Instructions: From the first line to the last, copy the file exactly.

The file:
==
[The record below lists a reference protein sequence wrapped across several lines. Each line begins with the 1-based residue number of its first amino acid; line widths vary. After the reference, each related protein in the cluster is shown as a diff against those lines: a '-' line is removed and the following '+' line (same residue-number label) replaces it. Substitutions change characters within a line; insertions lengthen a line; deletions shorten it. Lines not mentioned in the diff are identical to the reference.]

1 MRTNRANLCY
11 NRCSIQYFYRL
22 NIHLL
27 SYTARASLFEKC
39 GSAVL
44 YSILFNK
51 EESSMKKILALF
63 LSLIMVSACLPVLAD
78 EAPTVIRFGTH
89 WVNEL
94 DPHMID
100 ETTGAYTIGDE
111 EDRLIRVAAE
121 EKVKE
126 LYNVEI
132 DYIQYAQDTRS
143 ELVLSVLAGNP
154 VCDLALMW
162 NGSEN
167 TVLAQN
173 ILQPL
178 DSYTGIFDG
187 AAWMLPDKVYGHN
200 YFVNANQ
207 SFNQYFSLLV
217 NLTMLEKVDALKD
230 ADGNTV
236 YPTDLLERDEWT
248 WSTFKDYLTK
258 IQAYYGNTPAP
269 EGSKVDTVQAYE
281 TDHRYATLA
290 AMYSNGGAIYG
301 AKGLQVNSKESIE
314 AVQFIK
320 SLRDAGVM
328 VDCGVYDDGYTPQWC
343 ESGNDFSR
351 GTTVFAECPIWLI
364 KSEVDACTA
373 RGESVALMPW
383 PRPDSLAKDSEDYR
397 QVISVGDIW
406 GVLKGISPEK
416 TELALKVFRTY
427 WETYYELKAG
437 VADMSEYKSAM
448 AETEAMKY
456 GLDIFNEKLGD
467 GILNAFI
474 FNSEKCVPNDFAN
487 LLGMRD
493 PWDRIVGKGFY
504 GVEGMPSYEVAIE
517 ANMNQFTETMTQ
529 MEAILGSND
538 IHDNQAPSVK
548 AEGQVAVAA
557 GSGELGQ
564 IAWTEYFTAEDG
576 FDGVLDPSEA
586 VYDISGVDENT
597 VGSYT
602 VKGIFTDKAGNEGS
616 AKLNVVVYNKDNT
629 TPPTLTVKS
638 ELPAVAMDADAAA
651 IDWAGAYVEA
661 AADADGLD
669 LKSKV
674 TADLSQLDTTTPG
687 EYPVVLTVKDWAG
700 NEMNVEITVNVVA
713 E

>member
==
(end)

[The record below lists a reference protein sequence wrapped across several lines. Each line begins with the 1-based residue number of its first amino acid; line widths vary. After the reference, each related protein in the cluster is shown as a diff against those lines: a '-' line is removed and the following '+' line (same residue-number label) replaces it. Substitutions change characters within a line; insertions lengthen a line; deletions shorten it. Lines not mentioned in the diff are identical to the reference.]

1 MRTNRANLCY
11 NRCSIQYFYRL
22 NIHLL
27 SYTARASLFEKC
39 GSAVL
44 YSILFNK
51 EESSMKKILALF
63 LSLIMVSACLPVLAD
78 EAPTVIRFGTH
89 WVNEL
94 DPHMID
100 ETTGAYTIGDE
111 EDRLIRVAAE
121 EKVKE
126 LYNVEI
132 DYIQYAQDTRS
143 ELVLSVLAGNP
154 VCDLALMW
162 NGSEN
167 TVLAQN
173 ILQPL
178 DSYTGIFDG
187 AAWMLPDKVYGHN
200 YFVNANQ
207 SFNQYFSLLV
217 NLTMLEKVDALKD
230 ADGNTV
236 YPTDLLERDEWT
248 WSTFKDYLTK
258 IQAYYGNTPAP
269 EGSKVDTVQAYE
281 TDHRYATLA
290 AMYSNGGAIYG
301 AKGLQVNSKESIE
314 AVQFIK
320 SLRDAGVM
328 VDCGVYDDGYTPQWC
343 ESGNDFSR
351 GTTVFAECPIWLI
364 KSEVDACTA
373 RGESVALMPW
383 PRPDSLAKDSEDYR
397 QVISVGDIW
406 GVLKGISPEK
416 TELALKVFRTY
427 WETYYELKAG
437 VADMSEYKSAM
448 AETEAMKY
456 GLDIFNEKLGD
467 GILNAFI
474 FNSEKCVPNDFAN
487 LLGMRD
493 PWDRIVGKGFY
504 GVEGMPSYEVAIE
517 ANMNQFTETMTQ
529 MEAILGSND
538 IHDNQAPSVK
548 AEGQVAVAA
557 GSGELGQ
564 IAWTEYFTAEDG
576 FDGVLDPSEA
586 VYDISGVDENT
597 VGSYT
602 VKGIFTDKAGNEGS
616 AKLNVVVYNKDNT
629 TPPTLTVKS
638 ELPAVAMDADAAA
651 IDWAGAYVEA
661 AADADGLD
669 LKSKV
674 TADLSQLDTTTPG
687 EYPVVLTVKDWAG
700 NEMNVEITVNVVA
713 E

>member